The ‘Toby’ Home Defense Kit

January 13, 2011
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When I was 8 years old, an elderly friend of my mother’s, Mrs. Smith, passed away and we agreed to adopt her beloved dog, Toby, a Spaniel of some sort. Not being especially adept at breed identification, I wouldn’t be able to offer much else about his origin. On the other hand, if Toby were behind a screen, like on The Dating Game, I’d be able, judging by his responses (if he could speak), to pick him out of a crowd based on his eccentricities.

Toby was about 13 at the time we got him, and I think that his former owner would have been happy with the fact that a child was there to play with him and that my mother was willing to cater to his preferences. Toby was a fairly gentle dog and I liked him but Mrs. Smith had spoiled him as to his habits regarding cuisine.

Toby

Anti-family-terrorist exercises with Toby

Dog food in a can or bag, or any other such container was rejected outright and Toby would pull a prison-like hunger strike and just walk away whether he was famished or not. It would have been so much more authentic if we’d sewn him a little orange jump suit and stenciled some random numbers on it. Then he could have played the part to the max and we could have taken the suit in as needed in relation to the number of days he ignored dog food.

But, no, my mother thinking that since we’d accepted responsibility for Toby we’d also be obliged to keep him alive, so she acquiesced to his demands which were a tad unusual. Apparently he’d been raised on only two food items: candy corn (you know, the little goofy orange things at Halloween) and fried liver.

The liver had to be prepared fresh from the butcher, straight to the dish, so every single night my mother had to whip out the frying pan (he wouldn’t eat it raw) and have that lovely fried liver aroma floating through the kitchen. When I was a kid I sort of liked liver and onions but I think that having it hit me in the face on a daily basis ended any future interest.

So Toby got his liver and then we were supposed to toss him a few candy corns whenever he or we were in the mood. That dog could knock down candy corn like a Jello-shooting college student at a frat party, basically making him a sugar/liver junkie. I don’t know if that contributed to the ‘incident’ since he was a relatively calm dog but we can definitely establish that he was into guarding his ‘interests’.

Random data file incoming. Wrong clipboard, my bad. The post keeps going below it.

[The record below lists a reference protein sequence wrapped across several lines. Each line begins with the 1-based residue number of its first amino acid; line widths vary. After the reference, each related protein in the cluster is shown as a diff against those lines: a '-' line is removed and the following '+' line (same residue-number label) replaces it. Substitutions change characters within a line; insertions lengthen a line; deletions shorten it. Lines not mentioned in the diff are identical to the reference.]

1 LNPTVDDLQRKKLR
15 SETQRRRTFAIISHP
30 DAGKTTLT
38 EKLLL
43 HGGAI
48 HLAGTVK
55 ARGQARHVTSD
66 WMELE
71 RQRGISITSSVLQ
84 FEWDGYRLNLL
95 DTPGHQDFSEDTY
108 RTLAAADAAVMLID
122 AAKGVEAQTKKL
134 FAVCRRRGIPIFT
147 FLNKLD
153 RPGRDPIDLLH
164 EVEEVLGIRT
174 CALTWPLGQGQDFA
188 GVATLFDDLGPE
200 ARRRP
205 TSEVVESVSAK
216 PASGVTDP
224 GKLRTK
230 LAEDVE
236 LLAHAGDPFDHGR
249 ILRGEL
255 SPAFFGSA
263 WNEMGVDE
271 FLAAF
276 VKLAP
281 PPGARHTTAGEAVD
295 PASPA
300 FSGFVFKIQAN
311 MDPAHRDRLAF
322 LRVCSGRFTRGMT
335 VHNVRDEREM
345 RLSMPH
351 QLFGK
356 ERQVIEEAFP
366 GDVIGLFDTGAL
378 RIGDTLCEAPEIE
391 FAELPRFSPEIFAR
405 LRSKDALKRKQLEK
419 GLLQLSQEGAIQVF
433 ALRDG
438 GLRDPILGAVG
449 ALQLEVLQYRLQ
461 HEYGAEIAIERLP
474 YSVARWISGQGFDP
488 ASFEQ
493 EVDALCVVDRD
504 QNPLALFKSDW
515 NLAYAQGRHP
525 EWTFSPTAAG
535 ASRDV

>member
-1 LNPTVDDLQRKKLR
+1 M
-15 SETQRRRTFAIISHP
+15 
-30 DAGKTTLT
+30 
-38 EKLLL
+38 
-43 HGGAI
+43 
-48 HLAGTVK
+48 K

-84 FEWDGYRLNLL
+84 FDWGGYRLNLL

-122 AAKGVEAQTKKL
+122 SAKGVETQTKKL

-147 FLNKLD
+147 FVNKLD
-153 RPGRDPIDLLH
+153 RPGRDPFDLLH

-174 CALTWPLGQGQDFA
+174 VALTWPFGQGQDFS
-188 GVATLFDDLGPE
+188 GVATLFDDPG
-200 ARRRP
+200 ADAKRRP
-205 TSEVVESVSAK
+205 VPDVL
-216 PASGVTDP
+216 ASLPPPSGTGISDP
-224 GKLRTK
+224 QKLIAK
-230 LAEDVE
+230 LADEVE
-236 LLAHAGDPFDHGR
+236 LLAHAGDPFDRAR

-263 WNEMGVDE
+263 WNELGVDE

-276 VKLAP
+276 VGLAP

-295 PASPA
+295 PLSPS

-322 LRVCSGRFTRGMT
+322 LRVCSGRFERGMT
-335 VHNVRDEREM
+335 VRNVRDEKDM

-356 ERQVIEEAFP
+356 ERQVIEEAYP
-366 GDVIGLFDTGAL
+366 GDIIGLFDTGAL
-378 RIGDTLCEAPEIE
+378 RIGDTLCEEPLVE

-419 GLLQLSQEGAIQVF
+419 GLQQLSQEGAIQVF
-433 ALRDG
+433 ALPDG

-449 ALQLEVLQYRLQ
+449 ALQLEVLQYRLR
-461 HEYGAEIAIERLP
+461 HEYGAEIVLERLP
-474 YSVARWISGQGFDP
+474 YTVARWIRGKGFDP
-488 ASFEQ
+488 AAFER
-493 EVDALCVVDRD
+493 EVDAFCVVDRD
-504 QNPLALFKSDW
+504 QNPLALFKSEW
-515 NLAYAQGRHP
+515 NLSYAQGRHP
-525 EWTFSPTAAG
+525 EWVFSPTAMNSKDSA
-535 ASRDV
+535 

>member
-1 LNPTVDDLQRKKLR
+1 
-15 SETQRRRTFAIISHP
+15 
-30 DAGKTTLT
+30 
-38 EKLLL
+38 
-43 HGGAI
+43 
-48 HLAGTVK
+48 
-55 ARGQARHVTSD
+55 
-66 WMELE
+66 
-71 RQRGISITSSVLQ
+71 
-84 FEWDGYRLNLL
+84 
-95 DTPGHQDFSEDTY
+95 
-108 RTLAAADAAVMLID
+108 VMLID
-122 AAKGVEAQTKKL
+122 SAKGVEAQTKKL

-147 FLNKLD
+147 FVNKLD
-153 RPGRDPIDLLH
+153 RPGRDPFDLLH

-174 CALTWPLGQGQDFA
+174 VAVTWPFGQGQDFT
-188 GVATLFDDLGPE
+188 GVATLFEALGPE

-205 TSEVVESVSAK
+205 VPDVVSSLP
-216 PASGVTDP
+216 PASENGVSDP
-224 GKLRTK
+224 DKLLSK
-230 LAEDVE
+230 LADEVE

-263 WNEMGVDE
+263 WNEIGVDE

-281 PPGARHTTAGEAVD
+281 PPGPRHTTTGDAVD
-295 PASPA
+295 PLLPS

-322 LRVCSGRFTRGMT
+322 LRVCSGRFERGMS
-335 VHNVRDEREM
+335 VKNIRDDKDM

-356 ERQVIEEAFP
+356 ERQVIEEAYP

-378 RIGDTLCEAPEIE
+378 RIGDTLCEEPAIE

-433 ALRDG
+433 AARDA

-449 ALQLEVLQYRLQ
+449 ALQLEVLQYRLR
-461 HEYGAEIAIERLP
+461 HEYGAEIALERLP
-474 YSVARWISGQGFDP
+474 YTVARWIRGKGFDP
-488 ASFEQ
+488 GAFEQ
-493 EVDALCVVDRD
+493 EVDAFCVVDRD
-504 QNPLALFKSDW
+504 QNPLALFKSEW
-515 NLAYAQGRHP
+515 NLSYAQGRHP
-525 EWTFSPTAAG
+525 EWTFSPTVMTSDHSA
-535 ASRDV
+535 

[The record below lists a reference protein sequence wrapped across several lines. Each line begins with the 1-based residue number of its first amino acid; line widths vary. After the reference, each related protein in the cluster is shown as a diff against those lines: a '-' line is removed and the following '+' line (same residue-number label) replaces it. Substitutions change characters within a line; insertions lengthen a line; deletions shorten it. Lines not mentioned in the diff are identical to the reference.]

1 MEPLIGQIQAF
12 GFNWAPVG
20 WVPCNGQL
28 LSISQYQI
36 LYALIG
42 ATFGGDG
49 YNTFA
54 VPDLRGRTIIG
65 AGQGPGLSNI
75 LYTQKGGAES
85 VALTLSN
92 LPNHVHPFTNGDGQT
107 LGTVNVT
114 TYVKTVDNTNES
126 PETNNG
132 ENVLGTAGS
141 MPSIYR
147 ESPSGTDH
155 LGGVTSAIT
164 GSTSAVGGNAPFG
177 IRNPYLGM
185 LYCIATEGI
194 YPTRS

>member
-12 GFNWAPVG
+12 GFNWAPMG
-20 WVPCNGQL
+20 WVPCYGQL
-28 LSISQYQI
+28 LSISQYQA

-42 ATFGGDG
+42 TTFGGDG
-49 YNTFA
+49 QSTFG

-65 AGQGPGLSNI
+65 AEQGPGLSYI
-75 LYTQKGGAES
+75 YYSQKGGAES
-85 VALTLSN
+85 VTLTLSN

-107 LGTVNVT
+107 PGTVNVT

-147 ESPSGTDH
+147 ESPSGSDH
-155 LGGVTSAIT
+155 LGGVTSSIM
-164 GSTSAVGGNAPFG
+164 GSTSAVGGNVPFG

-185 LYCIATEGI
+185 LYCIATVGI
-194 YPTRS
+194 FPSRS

My dad (father #2) and Toby got along pretty well but one night around 2am, as was not unusual, dad stumbled in from yet another alcohol fest at Club 99, pretty well smashed and reeking of beer and cigarettes. From previous stories you can see that my dad’s demeanor completely changed when besotted and I’m only guessing here that this contributed to Toby’s confusion at just who was coming in the front door.

To compound the problem the house was completely dark and my dad couldn’t find the light switch. To make things worse, Toby had cataracts so I’m assuming that seeing things in the dark wasn’t the first sensory radar he counted on. Anyway, my dad barely slurred the “Hi, Tob…” when Toby lunged like a lion on a gazelle and locked down sideways on my dad’s jaw, piercing both cheeks and drawing blood.

After my mother got the light on and the mistaken identity revealed, I’m assuming that Toby felt some remorse but maybe not. Maybe he was making a statement about my dad’s behavior and, not being able to put it into words, could make his strident point and pretend that it was an accident. “Hell, it was dark…could have been a burglar for all I knew…I didn’t know what I was doing…I was hopped up on candy corn”, he might have said in his faux defense.

Pure conjecture on my part.

Fortunately, we knew that Toby had received his rabies shot so there was no worry of my dad having to go through the painful array of rabies shots that are sometimes administered after a dog bite. Nevertheless, Toby had made his mark and it must have left him in a real sour mood because he started getting snippety with the neighbor kids, even leaving a dental impression on my neighbor friend, Mike.

After a couple of years, Toby retired to the great doggy beyond but, I must say, after he took out the drunken version of my dad I felt a little safer at night knowing that if you didn’t belong in my house, Toby would take care of things.

Note to Toby (wherever you are): if you happen to run into my dad you might want to fashion a little apology but it’s totally your call, ‘awesome defender of the realm’.

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